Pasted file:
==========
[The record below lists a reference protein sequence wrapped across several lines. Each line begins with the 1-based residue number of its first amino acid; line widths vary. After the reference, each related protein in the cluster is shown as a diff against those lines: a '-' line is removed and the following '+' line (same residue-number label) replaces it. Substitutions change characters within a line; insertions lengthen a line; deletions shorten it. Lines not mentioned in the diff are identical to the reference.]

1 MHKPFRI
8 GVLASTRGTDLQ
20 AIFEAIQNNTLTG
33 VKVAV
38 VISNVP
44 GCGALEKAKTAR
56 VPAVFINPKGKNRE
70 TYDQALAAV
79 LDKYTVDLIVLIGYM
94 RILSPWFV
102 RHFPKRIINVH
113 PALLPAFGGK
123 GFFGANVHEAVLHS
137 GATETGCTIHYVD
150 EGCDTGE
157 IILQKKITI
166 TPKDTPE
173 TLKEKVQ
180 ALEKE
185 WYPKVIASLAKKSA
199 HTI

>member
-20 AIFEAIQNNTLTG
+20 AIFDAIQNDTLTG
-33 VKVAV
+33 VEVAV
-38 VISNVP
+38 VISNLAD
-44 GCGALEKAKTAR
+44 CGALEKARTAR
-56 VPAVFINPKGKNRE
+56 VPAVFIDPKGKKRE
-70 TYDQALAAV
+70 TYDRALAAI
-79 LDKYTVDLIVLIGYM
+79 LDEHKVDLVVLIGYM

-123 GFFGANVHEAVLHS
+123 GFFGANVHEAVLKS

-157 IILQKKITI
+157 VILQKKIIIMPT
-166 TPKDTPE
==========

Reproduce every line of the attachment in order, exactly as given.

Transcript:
[The record below lists a reference protein sequence wrapped across several lines. Each line begins with the 1-based residue number of its first amino acid; line widths vary. After the reference, each related protein in the cluster is shown as a diff against those lines: a '-' line is removed and the following '+' line (same residue-number label) replaces it. Substitutions change characters within a line; insertions lengthen a line; deletions shorten it. Lines not mentioned in the diff are identical to the reference.]

1 MHKPFRI
8 GVLASTRGTDLQ
20 AIFEAIQNNTLTG
33 VKVAV
38 VISNVP
44 GCGALEKAKTAR
56 VPAVFINPKGKNRE
70 TYDQALAAV
79 LDKYTVDLIVLIGYM
94 RILSPWFV
102 RHFPKRIINVH
113 PALLPAFGGK
123 GFFGANVHEAVLHS
137 GATETGCTIHYVD
150 EGCDTGE
157 IILQKKITI
166 TPKDTPE
173 TLKEKVQ
180 ALEKE
185 WYPKVIASLAKKSA
199 HTI

>member
-20 AIFEAIQNNTLTG
+20 AIFDAIQNDTLTG
-33 VKVAV
+33 VEVAV
-38 VISNVP
+38 VISNLAD
-44 GCGALEKAKTAR
+44 CGALEKARTAR
-56 VPAVFINPKGKNRE
+56 VPAVFIDPKGKKRE
-70 TYDQALAAV
+70 TYDRALAAI
-79 LDKYTVDLIVLIGYM
+79 LDEHKVDLVVLIGYM

-123 GFFGANVHEAVLHS
+123 GFFGANVHEAVLKS

-157 IILQKKITI
+157 VILQKKIIIMPT
-166 TPKDTPE